Insulation, air/vapour barrier, plumbing, wiring, exterior siding and other construction details are largely completed in the factory. Interior work, including drywall, trim, flooring, cabinets and bathroom fixtures, is usually well advanced. Finishing the home on site can include adding pitched roofs, and an attached garage or stone facing. This generally takes a couple of weeks.
     While I am surprised that factory-produced housing is not more popular in Canada, expect this to change, since it is cost-effective, energy- and resource-efficient, and well suited to a variety of housing forms. It could be an affordable solution for infill and laneway housing, and multi-storey apartments.
     Imagine if houses were built like cars.

Tuesday, May 16, 2017

Opinion: Promises, promises....What happens if provincial parties keep their word? Vancouver Courier May 8, 2017

     Well, the election is over.
     As I write this column, the outcome is not known. However, whichever party has won will have significant challenges ahead when it comes to addressing housing affordability and transportation issues across the Lower Mainland.
     Let’s look at promises from the three major parties.
     Prior to the election, the Liberals announced a number of new housing programs, but made no further promises during the campaign. Programs included a 15-per-cent foreign buyers’ tax on housing purchases; interest-free loans of up to $37,500 for first-time home buyers of properties below $750,000, and a commitment of approximately $1-billion towards building affordable social housing around the province.
     The province also adjusted the Property Transfer Tax (PTT), reducing it for lower priced homes, and increasing it for homes priced over $2 million.
     What the Liberals should have promised was to revise the provincial Homeowner Grant program so that money goes to those in greatest need. After all, does the owner of a $1.6 million home in Castlegar or Merritt really need a provincial subsidy?
     The Liberals should have also promised to improve the Property Tax Deferral Program. While I, and many others who can well afford to pay property taxes happily take advantage of the program’s extremely low interest rates, this money could be much better spent if the program was means-tested.
     Regardless of who won the election, I hope these programs will be reconsidered.
     Over the past few years, Christy Clark and her ministers repeatedly said they wanted municipalities to improve their project approval systems to speed up supply, and increase development densities around transit stations.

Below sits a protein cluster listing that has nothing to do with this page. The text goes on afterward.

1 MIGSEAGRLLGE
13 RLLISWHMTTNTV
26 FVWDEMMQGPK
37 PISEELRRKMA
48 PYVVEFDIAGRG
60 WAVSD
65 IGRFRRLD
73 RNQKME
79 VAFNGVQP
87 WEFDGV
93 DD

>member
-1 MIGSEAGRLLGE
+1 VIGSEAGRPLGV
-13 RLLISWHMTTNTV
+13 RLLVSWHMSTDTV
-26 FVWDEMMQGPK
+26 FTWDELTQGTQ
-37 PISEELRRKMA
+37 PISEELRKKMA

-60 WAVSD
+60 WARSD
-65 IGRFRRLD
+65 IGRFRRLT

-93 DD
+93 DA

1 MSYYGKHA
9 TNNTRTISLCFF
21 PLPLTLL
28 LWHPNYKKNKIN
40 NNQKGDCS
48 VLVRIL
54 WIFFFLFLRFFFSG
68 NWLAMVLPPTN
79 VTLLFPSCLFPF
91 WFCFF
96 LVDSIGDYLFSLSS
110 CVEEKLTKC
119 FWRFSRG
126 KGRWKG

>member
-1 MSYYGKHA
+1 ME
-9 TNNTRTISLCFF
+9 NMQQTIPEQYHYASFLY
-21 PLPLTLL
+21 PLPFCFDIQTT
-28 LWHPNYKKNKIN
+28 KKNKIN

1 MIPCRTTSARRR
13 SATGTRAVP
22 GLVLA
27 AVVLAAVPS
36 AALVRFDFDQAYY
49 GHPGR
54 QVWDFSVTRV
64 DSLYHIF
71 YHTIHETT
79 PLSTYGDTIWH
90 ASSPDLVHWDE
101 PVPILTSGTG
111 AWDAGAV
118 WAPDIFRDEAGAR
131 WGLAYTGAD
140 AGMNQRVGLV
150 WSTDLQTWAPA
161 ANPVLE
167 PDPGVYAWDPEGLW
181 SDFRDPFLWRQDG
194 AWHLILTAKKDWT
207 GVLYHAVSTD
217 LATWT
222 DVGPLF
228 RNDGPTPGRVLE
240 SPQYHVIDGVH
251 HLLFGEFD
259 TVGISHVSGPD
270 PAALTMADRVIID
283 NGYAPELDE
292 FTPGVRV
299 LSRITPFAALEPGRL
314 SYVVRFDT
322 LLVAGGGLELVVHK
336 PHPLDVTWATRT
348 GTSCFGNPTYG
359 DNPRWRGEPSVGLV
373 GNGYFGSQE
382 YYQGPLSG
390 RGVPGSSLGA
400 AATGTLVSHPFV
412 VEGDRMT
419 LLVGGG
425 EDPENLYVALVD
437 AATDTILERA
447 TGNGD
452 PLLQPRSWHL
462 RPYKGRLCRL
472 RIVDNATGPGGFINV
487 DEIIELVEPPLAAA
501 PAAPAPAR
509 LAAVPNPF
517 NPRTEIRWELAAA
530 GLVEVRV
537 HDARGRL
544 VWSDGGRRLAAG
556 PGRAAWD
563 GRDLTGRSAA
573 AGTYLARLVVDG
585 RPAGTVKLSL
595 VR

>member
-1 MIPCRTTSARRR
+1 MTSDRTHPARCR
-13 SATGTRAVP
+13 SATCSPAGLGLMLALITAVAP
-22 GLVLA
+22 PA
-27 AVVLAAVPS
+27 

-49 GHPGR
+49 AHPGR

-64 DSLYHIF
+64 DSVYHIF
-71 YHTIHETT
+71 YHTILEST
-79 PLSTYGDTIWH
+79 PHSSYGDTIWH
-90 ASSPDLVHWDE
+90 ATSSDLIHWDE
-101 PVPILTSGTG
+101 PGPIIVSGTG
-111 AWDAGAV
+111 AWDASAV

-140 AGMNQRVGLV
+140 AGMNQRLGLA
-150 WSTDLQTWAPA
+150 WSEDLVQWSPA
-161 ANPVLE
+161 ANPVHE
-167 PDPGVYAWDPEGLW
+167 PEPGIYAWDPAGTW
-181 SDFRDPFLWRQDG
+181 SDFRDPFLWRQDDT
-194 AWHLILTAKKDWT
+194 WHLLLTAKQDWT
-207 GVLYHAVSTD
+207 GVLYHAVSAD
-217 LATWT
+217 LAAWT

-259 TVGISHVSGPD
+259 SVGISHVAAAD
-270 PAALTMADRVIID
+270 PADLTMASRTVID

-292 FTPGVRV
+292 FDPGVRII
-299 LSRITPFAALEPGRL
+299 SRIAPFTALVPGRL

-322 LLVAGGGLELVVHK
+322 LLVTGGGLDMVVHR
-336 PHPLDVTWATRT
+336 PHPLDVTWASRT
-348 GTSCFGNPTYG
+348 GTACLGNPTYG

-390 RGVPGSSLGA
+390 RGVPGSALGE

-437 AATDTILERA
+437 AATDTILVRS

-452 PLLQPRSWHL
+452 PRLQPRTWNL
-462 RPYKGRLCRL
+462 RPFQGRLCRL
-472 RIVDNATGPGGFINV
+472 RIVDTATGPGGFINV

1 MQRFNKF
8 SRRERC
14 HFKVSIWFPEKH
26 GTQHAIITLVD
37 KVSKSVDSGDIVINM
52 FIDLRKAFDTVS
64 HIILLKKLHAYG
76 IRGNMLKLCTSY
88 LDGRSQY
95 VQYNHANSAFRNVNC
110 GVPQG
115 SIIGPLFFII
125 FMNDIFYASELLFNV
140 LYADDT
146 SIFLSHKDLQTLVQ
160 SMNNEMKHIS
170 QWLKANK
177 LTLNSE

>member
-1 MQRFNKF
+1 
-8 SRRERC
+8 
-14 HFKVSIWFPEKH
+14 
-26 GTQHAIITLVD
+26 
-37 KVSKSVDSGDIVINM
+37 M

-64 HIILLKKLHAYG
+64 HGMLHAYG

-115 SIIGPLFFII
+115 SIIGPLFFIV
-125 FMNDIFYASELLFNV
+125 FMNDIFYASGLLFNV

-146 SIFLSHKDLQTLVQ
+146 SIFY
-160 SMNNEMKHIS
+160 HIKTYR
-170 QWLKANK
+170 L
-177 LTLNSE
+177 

While some mayors told the province to get out of their sandbox, I hope the province does follow through since development approval delays add significantly to housing costs.

     During the election campaign, the NDP said it would fund 114,000 new units of affordable housing a year over 10 years, to be developed in partnership with municipalities and non-profits. At an average cost of $300,000 per unit, this equates to $34.2 billion.
     If the NDP has won, while some of this cost can be covered by mortgages, depending on the rents to be charged this could be an extremely expensive proposition. It needs to be rethought.
     The NDP also promised a $400-a-year grant to renters to give them something akin to a homeowner grant.  As noted above, the homeowner grant is not means-tested, and if this grant program proceeds, hopefully the grant money will go to those who are truly in need.
     The NDP also promised more protections for renters, including removal of the current “fixed-term lease” provision. Regardless of who has won, I hope this loophole will be addressed.
     The NDP also said it would introduce a “yearly absentee speculators’ tax” of two per cent of assessed property value. While few details were offered, if the NDP has won and this tax proceeds, I hope it will be better designed than the City of Vancouver’s Empty Home Tax, which unfairly penalizes those owning second homes in Vancouver, and not likely to produce the results promised.
     The Green Party proposed numerous measures to eliminate money laundering and international property speculation in the BC residential real estate market. These included a sliding scale of Property Transfer Tax rates from 0% on properties under $200,000 to 12% on properties over $3.0 million.
     It also proposed a “speculation” PTT to discourage flipping of property; expanding the foreign buyers tax to apply across the province, and increasing the rate to 30% in addition to the PTT payable.